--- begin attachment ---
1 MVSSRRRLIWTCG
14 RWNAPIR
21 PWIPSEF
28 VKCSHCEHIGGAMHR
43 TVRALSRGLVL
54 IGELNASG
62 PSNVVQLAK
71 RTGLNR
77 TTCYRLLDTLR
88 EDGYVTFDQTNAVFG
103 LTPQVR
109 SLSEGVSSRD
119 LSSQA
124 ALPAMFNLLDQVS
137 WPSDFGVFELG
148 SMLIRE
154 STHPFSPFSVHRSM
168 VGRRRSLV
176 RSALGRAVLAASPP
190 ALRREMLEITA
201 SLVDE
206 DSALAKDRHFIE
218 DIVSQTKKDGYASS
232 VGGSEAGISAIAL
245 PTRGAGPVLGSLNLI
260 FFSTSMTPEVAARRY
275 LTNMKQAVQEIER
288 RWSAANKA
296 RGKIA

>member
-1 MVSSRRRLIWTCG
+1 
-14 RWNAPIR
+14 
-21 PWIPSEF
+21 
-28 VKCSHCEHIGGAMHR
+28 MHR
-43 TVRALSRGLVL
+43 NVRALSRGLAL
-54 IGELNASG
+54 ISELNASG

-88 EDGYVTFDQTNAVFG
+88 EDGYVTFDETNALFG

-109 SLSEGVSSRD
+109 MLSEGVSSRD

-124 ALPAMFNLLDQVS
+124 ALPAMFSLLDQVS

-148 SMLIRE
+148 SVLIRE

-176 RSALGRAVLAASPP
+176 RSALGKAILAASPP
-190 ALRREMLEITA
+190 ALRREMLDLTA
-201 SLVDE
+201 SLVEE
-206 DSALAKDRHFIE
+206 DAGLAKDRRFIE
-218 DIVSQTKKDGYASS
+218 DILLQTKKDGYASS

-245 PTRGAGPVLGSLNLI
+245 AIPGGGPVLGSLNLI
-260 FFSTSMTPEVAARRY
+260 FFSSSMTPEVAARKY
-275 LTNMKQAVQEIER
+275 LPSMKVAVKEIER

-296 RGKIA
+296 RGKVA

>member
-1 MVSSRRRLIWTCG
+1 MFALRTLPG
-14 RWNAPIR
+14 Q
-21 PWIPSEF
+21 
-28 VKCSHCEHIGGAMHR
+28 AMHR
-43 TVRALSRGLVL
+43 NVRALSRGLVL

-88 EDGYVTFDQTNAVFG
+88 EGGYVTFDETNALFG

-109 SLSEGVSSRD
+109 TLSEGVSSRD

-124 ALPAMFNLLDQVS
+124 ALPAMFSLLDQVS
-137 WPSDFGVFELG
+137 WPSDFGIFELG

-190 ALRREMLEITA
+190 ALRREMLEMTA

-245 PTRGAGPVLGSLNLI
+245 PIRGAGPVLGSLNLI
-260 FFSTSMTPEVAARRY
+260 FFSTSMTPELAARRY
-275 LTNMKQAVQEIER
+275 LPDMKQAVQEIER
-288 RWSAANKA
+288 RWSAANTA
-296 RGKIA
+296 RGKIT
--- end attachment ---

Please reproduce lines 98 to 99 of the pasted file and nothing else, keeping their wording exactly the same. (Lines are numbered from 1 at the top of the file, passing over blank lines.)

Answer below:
-296 RGKIA
+296 RGKIT